Fortress Europe is no longer the case, Covid-19 exploring its vulnerability with free movement and lack of border controls.
Europe had a 3 week head-start to prepare for the arrival of Covid-19, but now it appears most countries were, at best, only half-serious about this threat. Italy seem to have been totally wrong-footed.
I can’t help but to think most European countries will be unable to manage Covid-19 the way China did. They won’t achieve the same results given the same amount of time. Compared to China, they lack the resources, the experience and, fundamentally, the discipline.
So it’s very much a case of China having shown the world, again, what they are capable of. And now taking a back seat to see how good ol’ Europe — a continent convinced it’s still some kind of reference to the world — will perform.
Now this is concerning not only because it’s my home country where I have friends and relatives. I’m mostly concerned because Portugal seems so unprepared for what’s coming.
This is the country where a month ago the head of its National Health Service stated beyond belief that Covid-19 reaching a global scale was unlikely — Portugal need not worry too much, she thought.
It’s amazing how at this day and age you still find Eurocentric people thinking Far East as a concept still valid.
Authorities in Portugal keep saying Covid-19’s evolution is being observed with readiness and contingency plans on hand.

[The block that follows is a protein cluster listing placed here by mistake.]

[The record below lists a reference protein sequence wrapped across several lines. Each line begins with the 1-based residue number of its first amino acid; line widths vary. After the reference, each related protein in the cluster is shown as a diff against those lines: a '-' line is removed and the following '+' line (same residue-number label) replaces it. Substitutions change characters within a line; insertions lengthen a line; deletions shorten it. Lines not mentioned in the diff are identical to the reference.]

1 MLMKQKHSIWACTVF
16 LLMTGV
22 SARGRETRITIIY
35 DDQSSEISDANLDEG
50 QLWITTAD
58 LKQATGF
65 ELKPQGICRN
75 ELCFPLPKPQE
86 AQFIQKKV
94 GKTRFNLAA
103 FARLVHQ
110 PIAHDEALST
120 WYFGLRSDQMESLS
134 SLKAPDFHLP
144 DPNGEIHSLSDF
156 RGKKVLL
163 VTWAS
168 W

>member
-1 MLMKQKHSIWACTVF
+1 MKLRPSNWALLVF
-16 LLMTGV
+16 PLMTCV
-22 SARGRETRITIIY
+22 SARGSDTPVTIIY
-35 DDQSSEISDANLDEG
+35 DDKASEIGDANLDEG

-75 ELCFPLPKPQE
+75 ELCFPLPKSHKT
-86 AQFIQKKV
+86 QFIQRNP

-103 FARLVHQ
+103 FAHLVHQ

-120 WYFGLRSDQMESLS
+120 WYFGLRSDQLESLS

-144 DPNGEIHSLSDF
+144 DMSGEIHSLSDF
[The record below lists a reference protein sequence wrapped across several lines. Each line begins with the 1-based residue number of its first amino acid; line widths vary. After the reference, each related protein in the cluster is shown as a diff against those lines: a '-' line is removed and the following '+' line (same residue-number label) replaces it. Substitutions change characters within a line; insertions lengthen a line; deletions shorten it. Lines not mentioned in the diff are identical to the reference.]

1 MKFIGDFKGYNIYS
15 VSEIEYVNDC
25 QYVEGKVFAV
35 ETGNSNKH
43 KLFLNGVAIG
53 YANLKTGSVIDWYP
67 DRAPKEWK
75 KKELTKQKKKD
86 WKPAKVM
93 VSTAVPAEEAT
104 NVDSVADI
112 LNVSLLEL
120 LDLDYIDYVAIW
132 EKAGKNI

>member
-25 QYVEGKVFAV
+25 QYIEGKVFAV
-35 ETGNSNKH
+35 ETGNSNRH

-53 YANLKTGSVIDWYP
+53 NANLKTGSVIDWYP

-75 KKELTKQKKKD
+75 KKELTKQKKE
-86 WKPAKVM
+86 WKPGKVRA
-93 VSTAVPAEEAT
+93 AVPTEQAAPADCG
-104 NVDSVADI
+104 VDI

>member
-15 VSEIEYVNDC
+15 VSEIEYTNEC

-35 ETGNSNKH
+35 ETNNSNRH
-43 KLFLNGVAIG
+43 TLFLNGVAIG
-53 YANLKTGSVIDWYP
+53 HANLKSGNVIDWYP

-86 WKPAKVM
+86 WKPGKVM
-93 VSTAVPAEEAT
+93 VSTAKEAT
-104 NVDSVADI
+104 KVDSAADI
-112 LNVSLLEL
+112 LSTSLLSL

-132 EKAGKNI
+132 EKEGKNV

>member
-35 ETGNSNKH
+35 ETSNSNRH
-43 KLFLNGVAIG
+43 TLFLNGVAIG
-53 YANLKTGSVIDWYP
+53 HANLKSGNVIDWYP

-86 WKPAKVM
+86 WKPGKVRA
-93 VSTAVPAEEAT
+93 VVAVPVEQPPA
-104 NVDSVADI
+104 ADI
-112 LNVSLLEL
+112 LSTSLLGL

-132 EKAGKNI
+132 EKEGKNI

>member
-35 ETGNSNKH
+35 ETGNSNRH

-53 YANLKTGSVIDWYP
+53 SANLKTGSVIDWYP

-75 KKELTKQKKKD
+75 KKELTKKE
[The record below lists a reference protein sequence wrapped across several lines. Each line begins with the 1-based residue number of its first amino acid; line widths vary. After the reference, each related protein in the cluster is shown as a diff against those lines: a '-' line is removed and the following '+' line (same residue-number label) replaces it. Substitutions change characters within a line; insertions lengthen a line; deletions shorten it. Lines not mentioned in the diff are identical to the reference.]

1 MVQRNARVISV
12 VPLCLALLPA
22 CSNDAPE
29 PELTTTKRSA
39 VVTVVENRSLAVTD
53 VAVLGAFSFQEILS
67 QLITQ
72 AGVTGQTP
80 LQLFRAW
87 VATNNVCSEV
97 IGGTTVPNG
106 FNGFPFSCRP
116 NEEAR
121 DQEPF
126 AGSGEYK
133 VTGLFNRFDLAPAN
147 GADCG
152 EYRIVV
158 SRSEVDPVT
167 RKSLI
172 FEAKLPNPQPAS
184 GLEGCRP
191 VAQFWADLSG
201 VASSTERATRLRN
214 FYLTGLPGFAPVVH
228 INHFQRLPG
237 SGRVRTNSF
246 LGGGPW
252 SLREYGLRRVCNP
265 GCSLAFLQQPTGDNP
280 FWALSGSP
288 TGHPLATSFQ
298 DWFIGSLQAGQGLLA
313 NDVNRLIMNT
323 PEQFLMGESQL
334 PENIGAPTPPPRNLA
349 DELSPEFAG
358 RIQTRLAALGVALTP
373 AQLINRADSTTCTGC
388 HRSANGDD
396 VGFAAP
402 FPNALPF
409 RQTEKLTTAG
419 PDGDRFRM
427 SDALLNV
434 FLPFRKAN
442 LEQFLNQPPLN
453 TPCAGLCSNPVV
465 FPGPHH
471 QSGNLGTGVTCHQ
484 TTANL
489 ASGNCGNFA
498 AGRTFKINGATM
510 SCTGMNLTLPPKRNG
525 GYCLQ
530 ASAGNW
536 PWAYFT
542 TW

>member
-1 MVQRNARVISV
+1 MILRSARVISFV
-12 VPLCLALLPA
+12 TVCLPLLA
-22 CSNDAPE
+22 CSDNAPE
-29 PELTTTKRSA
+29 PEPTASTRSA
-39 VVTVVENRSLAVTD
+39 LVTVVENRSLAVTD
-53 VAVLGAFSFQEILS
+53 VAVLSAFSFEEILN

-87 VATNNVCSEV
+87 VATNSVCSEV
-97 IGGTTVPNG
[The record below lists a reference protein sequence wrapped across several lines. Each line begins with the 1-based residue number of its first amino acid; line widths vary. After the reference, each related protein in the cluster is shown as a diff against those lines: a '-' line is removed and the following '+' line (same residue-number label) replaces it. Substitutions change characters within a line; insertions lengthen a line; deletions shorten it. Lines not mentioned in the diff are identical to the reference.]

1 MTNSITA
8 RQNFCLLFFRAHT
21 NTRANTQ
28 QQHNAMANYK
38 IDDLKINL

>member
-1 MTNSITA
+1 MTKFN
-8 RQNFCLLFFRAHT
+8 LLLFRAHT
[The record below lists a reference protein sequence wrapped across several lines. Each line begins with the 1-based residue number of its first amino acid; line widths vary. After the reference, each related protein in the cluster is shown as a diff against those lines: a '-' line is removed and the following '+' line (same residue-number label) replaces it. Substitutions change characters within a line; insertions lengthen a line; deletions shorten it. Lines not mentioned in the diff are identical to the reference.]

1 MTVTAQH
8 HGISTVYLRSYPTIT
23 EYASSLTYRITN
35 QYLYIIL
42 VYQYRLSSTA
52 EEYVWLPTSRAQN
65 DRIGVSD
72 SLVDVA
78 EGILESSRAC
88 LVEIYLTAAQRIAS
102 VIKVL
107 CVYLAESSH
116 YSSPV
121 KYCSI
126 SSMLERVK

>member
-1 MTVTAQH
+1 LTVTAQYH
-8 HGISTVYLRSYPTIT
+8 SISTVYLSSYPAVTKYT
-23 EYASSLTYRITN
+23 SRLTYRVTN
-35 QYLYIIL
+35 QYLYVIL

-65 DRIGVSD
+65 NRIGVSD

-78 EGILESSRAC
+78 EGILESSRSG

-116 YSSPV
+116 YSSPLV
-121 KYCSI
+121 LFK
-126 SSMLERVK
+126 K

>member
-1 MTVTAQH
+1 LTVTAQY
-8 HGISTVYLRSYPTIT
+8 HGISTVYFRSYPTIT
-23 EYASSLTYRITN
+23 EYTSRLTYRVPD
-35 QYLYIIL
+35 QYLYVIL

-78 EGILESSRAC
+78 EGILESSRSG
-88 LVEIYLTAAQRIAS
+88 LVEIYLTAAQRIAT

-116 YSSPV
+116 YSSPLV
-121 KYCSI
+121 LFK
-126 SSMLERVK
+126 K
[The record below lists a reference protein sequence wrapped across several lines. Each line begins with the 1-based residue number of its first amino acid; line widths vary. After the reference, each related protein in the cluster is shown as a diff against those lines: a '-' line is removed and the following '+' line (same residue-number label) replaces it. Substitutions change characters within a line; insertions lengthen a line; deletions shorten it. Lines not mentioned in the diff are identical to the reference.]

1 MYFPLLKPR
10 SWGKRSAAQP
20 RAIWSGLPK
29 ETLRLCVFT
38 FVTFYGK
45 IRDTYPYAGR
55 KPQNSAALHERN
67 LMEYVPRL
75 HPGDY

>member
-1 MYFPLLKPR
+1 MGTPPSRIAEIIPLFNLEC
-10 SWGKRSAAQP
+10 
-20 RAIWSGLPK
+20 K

Yet so far we haven’t seen any holistic plan. In fact, we see the most bizarre things that suggest exactly the opposite, like a video produced by health authorities advising people not to wear a mask. Thanks for the advise, but no thanks.
Take this: as I write these lines, in Portugal no border procedures are in place — it’s business as usual for passengers coming from high risk countries. There’s no control on arrival, they just walk in freely.
From the health authorities you get some loose recommendations, mostly to be followed on a voluntary basis. Mind me, self-discipline had never been a Portuguese forte.
Still, most Portuguese are relaxed and think Covid-19 is rather a case of over reaction and excessive panicking. Stats and comparisons with other diseases are commonly used to support this idea.
I struggle to understand the logic. On stats alone, air travel is overwhelmingly safer than driving a car. So let’s ditch all safety measures and not fasten seat belts when boarding a plane?
This is not only about the mortality rate. There are reports of fully recovered patients with permanent damages in their lungs. Not to mention, on the other hand, the disruptions to your country’s normal operation and the resulting economic loss.
Now forget all this and try some common sense:
Would a country like China — with ambitions to become a superpower, battled and bruised from a head-to-head trade war with the US just recently — stop its own economy based on no solid reason?
Ignorance / Arrogance
A quick walk through the comments in social media and you realize most Portuguese regard China as a primitive country, with highly populated cities lacking basic sanitation and proper hygiene standards.
This is how some people justify Covid-19’s situation in China and, nonchalantly, expect things to be less dramatic in Portugal.
Stupidity and xenophobic views aside, this needs to be seen from the angle that most Portuguese don’t travel much and, when they do, they seldom step-out of Europe.